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Fipronil is a phenylpryazole insecticide that was registered for use in 1996 (#NPIC). It is a nervous system disruptor effective on contact or ingestion. Fipronil is often used to treat rice seeds, and can be found in several tick and lice control medications for pets.

Chemical Description

Fipronil is a white powder with a moldy odor (#NPIC). Technical fipronil has a low solubility in water and does not bind strongly with soil (#CDPR). In aerobic soils, fipronil has a half-life of 122 to 128 days, where soil organisms degrade it into fipronil-sulfone. The half-life of fipronil-sulfone is 34 days (#NPIC).


Fipronil is used to control a variety of insects including ants, beetles, cockroaches, fleas, ticks, termites, mole crickets, thrips, rootworms, and weevils (#NPIC).

Fipronil may be found in turf products, seed treatments, pet care products, baits, and termite treatments (#NPIC). Fipronil is commonly used on rice crops, and for the treatment of rice seeds. It is also registered for use on commercial and residential turf. There are currently three tick and flea control products with fipronil for use directly on pets (#EPA).

Human Health Effects

Fipronil has a moderate acute toxicity to people and mammals. The oral LD50 is 97 mg/kg in rats and 95 mg/kg in mice. It has a slightly to moderately toxic when absorbed through the skin. The dermal LD50 in rabbits is 354 mg/kg. The dermal absorption rate is very slow. In a dermal toxicity study, researchers applied a radio-labeled fipronil solution to shaved rats. Less than 1% was absorbed after 24 hours (#NPIC).

In a study of chronic toxicity, where rats were fed fipronil daily for 52 weeks, researchers found changes in thyroid hormones, increased liver mass, and effects on the kidney. Seizures and seizure-related deaths were also noted. In a similar study, rats were fed fipronil daily for nearly two years. Benign and malignant tumors were observed in the thyroid gland. Due to this, the EPA has fipronil classified as a possible human carcinogen (#NPIC).

The inhalation of fipronil may cause convulsions and tremor (#NIOSH). Exposing the eyes can cause irritation (#PANNA).

Environmental Health Effects

In insects, fipronil disrupts the nervous system by blocking GABA gated chloride channels. This prevents the uptake of chloride ions, over stimulating neurons, causing paralysis and death (#CDPR).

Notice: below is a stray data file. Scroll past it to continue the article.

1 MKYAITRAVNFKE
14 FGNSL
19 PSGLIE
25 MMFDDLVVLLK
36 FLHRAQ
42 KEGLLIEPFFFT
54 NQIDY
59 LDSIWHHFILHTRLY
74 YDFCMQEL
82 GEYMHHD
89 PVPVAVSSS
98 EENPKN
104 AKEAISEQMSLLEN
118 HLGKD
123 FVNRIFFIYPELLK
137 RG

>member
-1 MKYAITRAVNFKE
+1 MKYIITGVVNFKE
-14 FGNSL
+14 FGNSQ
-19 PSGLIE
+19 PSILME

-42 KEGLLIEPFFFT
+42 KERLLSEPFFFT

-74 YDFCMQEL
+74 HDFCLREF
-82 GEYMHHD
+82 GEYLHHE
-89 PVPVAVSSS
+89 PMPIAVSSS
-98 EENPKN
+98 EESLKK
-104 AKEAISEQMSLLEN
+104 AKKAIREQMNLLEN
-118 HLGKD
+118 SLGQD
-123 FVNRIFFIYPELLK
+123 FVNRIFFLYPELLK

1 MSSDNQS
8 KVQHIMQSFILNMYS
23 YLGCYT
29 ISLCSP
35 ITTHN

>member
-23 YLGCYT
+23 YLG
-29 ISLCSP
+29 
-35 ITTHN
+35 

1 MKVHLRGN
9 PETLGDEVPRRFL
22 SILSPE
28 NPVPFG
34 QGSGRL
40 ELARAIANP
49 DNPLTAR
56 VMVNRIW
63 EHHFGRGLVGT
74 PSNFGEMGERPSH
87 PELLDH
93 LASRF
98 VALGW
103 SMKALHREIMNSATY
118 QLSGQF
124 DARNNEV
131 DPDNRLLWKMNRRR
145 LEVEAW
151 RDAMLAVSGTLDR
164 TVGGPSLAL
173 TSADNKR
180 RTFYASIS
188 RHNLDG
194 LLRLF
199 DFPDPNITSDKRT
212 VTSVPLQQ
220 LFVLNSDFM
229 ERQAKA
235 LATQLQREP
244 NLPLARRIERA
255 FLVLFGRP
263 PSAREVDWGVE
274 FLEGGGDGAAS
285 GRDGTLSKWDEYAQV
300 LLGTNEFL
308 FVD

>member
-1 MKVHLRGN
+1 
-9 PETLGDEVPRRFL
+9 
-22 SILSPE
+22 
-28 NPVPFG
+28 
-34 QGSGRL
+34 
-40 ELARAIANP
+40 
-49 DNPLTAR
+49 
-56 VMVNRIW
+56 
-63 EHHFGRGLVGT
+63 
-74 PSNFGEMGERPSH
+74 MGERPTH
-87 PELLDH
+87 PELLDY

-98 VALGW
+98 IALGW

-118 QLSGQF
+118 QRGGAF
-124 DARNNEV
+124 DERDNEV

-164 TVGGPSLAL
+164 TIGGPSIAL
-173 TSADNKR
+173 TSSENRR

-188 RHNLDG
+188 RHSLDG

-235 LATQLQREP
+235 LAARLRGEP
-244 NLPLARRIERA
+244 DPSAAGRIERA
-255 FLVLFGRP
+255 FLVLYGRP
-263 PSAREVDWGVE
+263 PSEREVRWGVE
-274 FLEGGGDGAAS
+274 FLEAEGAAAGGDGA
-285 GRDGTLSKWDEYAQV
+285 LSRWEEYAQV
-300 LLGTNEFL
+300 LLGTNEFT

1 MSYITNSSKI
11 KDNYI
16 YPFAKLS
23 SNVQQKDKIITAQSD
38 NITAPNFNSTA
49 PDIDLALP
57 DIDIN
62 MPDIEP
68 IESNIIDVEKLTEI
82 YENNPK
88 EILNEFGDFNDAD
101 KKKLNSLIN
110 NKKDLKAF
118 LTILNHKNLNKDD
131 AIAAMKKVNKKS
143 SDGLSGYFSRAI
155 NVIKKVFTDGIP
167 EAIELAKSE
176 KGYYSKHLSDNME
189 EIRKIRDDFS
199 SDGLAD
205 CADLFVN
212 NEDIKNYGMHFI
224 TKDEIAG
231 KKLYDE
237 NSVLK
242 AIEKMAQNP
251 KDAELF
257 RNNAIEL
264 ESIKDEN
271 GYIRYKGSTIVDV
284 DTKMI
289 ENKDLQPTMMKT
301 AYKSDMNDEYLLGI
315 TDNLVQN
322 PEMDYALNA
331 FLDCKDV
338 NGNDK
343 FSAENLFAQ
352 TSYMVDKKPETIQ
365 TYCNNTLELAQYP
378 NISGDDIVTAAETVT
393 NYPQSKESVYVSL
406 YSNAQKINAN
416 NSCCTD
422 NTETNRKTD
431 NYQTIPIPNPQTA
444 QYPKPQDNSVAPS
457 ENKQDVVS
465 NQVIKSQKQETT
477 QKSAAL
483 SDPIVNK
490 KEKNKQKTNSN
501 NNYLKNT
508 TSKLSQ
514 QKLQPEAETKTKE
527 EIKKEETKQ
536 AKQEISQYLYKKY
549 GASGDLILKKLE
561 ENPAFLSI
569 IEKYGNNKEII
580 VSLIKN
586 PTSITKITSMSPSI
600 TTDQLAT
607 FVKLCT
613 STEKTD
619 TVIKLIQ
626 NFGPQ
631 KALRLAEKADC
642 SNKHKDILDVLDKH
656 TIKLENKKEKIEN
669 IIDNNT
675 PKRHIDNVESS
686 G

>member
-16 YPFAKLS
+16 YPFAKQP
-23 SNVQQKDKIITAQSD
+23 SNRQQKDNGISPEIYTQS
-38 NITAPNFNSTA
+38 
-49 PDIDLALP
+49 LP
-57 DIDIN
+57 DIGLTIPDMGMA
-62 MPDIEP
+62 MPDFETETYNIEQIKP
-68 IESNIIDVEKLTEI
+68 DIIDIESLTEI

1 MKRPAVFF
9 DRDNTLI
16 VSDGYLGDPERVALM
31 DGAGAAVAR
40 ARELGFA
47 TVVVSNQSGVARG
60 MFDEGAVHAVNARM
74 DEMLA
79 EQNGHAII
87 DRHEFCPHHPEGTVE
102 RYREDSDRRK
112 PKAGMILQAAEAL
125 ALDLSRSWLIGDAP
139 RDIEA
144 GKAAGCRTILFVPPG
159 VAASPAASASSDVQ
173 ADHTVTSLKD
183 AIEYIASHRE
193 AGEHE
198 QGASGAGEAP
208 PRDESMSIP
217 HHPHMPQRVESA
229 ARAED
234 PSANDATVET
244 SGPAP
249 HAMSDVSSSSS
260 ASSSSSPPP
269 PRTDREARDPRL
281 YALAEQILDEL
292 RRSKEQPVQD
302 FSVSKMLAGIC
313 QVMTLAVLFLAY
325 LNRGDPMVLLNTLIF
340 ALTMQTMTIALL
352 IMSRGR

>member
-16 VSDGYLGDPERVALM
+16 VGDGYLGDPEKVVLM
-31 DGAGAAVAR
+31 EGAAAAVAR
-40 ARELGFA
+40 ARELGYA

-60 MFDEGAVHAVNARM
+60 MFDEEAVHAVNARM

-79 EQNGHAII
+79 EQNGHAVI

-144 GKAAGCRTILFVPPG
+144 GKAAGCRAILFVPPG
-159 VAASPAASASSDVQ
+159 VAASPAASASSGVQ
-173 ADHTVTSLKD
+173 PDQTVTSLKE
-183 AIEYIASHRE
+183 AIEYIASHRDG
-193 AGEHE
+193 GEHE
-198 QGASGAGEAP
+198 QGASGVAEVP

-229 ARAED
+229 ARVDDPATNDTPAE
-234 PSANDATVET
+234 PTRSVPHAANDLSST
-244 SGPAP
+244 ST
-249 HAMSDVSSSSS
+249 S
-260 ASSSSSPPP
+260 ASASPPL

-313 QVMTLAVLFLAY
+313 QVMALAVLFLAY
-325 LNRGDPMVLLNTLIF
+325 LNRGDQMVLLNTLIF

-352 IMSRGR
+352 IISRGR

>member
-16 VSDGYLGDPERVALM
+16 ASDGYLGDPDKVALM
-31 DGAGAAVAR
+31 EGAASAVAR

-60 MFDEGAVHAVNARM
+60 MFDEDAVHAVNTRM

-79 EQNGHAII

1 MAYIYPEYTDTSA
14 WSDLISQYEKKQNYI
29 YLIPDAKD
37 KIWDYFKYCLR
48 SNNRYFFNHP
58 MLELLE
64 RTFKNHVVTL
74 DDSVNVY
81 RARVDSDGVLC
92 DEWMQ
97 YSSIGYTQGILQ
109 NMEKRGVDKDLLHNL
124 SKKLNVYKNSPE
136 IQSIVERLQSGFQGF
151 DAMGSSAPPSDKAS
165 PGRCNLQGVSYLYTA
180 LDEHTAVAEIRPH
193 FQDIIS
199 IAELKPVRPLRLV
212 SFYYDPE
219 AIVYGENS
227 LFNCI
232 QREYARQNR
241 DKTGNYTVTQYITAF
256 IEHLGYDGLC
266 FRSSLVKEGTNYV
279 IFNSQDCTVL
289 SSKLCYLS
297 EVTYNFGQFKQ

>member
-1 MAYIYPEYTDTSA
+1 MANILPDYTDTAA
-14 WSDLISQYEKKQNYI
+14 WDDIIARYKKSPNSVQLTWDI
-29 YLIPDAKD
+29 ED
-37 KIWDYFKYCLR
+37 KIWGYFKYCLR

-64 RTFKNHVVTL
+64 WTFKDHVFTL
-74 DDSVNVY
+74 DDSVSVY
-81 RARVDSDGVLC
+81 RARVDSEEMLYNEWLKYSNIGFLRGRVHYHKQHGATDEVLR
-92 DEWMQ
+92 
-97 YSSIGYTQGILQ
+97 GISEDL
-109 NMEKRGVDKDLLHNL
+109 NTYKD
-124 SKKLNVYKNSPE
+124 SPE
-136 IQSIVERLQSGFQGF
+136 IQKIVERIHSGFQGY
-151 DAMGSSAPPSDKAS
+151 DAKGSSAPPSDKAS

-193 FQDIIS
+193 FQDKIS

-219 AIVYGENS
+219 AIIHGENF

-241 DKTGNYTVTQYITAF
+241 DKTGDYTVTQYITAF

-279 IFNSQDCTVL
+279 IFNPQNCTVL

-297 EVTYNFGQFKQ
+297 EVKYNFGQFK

Fipronil exhibits selectivity to insects by having a higher affinity for insect GABA receptors than mammalian GABA receptors. However, the primary biological metabolic product, fipronil-sulfone, is reportedly six times more effective in blocking GABA channels in vertebrates although it was a similar toxicity to the parent fipronil in mammals. In the environment, fipronil may degrade into fipronil-desulfinyl, a metabolite which is 9-10 times more active in mammals (#NPIC).

In mammals, fipronil has a moderate toxicity. It has a moderate to high toxicity to birds in acute exposures. The LD50 for Bobwhite quail is 11.3 mg/kg. Fipronil is very toxic to fish, and other freshwater orgamisms. Bluegill sunfish has an LC50 of 0.083 ppm. The fipronil-sulfone metabolite is even deadlier to aquatic organisms (#CDPR).

Because it is an insecticide, fipronil is highly toxic to honeybees and other non-target insects. Research found that fipronil killed 38.8-94.5% of beneficial predator insects when applied at rates suggested on the label. Prey consumption and reproduction also decreased (#NPIC).

Fipronil is only slightly mobile in soil, and is an unlikely water contaminant (#CDPR).


The general public can purchase fipronil in products such as lawn pellets, baits, and pet medications.

Precautionary Notes

Fipronil may degrade into products more or equally toxic. If handling fipronil, avoid exposed areas for a reasonable amount of time. Fipronil and fipronil-sulfone are highly toxic to aquatic organisms. Use caution near water sources. Fipronil may kill many beneficial insects, including honeybees and natural predators to pests.


California Department of Pesticide Regulation. Environmental Fate of Fipronil. (December 2001). [Accessed 8-8-10].

Environmental Protection Agency. Fipronil Use on Rice (Regen, Icon) and Pets (Frontline) HED Risk Assessment. (May 1998) [Accessed 8-8-10].

National Institute for Occupational Safety and Health. Fipronil. [Accessed 8-8-10].

Pesticide Action Network North America. Fipronil. [Accessed 8-8-10].

National Pesticide Information Center. Fipronil Technical Fact Sheet. [Accessed 8-8-10].

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